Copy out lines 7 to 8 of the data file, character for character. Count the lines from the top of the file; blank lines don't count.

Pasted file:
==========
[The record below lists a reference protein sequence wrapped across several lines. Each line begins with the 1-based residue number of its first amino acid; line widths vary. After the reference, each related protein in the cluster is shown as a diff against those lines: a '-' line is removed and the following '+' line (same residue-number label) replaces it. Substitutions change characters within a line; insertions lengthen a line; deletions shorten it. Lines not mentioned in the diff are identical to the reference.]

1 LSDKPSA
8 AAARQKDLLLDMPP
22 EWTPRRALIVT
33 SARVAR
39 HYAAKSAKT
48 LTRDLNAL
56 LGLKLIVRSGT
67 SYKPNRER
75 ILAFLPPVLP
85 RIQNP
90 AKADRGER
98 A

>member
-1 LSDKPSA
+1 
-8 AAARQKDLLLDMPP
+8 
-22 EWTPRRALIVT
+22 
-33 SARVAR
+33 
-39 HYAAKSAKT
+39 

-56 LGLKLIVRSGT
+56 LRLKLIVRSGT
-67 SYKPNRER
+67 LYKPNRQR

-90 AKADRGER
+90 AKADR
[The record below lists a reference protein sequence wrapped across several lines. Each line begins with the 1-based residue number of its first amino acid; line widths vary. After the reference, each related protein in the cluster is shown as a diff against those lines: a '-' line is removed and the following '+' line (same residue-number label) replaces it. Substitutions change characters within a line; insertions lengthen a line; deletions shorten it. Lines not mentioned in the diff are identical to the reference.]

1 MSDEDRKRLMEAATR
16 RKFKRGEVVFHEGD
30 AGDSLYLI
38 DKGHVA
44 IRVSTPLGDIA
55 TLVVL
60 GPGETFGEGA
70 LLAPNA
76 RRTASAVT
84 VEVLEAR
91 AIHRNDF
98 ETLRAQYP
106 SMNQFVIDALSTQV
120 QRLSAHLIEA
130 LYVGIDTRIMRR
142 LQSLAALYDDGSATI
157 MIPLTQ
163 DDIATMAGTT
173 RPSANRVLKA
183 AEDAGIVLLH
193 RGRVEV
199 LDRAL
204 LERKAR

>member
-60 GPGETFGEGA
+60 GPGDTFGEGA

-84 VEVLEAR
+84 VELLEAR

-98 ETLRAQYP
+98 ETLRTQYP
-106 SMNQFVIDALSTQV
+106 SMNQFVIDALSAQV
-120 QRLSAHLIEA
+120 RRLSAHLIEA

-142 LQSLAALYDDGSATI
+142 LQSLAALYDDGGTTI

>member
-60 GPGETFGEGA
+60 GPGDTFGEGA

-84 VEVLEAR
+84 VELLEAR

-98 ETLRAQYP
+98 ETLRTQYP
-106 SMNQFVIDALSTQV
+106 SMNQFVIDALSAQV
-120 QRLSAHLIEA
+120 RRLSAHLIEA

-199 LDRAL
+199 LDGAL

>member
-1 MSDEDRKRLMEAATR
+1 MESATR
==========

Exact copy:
48 LTRDLNAL
56 LGLKLIVRSGT